River baseball crew wins top seed in conference

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Crouch-ing tiger, hidden dragon

By Mike Forster


They continue to impress.

This group of youngish Golden Eagles are making hay on the baseball diamond.

Staunton River's latest achievement was earning the top spot in the Conference 30 playoffs.  It's more than just an honorarium:  The prize includes a valuable first-round bye, the only one issued for the seven-team field.

River controlled its own destiny going into the final week of the regular season.  The Eagles faltered, at first, absorbing a 5-3 loss on the fields of Lord Bot.

But, needing to win its next two, River did exactly that, taking a pair from Alleghany.


Crouch-ing tiger

There are senior nights and there are SENIOR NIGHTS.  Staunton River's Travis Crouch had the latter, saving the best game of his life for his final regular-season game.  

With family and friends looking on, Crouch delivered six RBIs, going 4-for-4 and belting a home run as his team wrapped up the regular season with a 9-3 win over the Mountaineers.

That win comes on top of a narrow 6-5 win on Wednesday at Low Moor.

Should Crouch find himself on any persona non grata lists emanating out of Alleghany County, he shouldn't be surprised.  In addition to his Friday night showing, he belted a pair of hits in the Wednesday evening win over the Mountaineers.

"(Crouch) has been our best hitter all year long," said Staunton River Head Coach Brian Divers.  "He's had a really good senior year."

All the Eagles have had a good year.  The wins over Alleghany give them a regular season record of 16-4.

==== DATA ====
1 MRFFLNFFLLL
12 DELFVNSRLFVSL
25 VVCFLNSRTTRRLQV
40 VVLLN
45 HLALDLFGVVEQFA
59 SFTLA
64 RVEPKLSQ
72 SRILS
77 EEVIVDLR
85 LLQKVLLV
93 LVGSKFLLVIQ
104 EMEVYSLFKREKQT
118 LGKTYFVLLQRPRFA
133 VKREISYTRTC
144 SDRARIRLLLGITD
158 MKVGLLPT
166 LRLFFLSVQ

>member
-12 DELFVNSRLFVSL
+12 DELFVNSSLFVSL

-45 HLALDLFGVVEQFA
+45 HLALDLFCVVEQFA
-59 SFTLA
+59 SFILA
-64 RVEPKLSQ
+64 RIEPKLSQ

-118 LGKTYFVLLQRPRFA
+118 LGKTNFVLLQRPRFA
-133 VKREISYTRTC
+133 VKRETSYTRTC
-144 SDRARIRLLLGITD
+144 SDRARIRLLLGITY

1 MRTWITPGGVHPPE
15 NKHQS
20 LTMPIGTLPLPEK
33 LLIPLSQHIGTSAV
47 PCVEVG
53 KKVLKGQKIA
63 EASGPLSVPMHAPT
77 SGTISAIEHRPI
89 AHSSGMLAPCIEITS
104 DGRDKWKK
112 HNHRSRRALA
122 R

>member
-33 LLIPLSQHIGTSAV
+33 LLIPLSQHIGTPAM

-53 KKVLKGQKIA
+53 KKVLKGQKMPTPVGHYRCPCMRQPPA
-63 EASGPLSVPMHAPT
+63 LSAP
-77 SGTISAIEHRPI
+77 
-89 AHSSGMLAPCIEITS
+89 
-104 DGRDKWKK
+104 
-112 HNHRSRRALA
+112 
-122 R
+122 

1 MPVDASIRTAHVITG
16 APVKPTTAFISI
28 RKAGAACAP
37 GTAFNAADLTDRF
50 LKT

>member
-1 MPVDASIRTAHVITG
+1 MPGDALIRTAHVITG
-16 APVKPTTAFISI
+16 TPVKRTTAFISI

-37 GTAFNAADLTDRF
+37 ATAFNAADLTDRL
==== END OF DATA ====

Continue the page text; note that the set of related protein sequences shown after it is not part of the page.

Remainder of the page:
That mark is the most wins, ever, by a Staunton River team.   The 1977 team went 15-5.  Last year, the Eagles finished up at 15-10.

But the team seems hardly content with those 16 wins.  Any additional W's will come in playoff action.  

And the Eagles seem poised for a nice, deep run in the post-season.

The rule of thumb in high school baseball is that you need to have deep pitching and solid hitting to make such a run.

The Eagles, with Collin Watkins, Cody Shell and Crouch, have three proven fireballers, each with ice in his veins.  Additionally, Divers can call on Adam Wooldrige in relief.

A junior, Wooldrige helped save the Eagles' collective bacon in a win over Lord Botetourt early in the season.  He stymied the Cavs as his mates dug themselves out of a deep hole.

Speaking of pitching, Shell looked superb against Alleghany.  The right-handed junior went the distance, improving his record to 4-2 in the process.  

He only faced five batters above the minimum thanks to a)  The fact he didn't walk a single batter and b) Catcher David Thomas gunning down a pair of would-be base stealers.


Short one goal

The Eagles did fall short of one of their goals:  winning the Blue Ridge District.

Even if they'd beaten Lord Bot, they were not going to catch Northside, which waltzed off with the crown.  The Vikings finished 12-2 in district play, while the runner-up Eagles were 10-4.

Why, then aren't the Vikings the top seed in the district?

That's because, while Conference 31 is made up mostly of Blue Ridge teams, it is not exclusively so.  William Fleming departs for Conference 24, while the rest of the Blue Ridge welcomes Magna Vista  from the Piedmont.

Therefore, the seedings are based on the schools' overall records, which include a handful of out-of-district games.

In that comparison, Staunton River was a game better than were the Northsiders and, as a result, get that first-round bye, which is so valuable.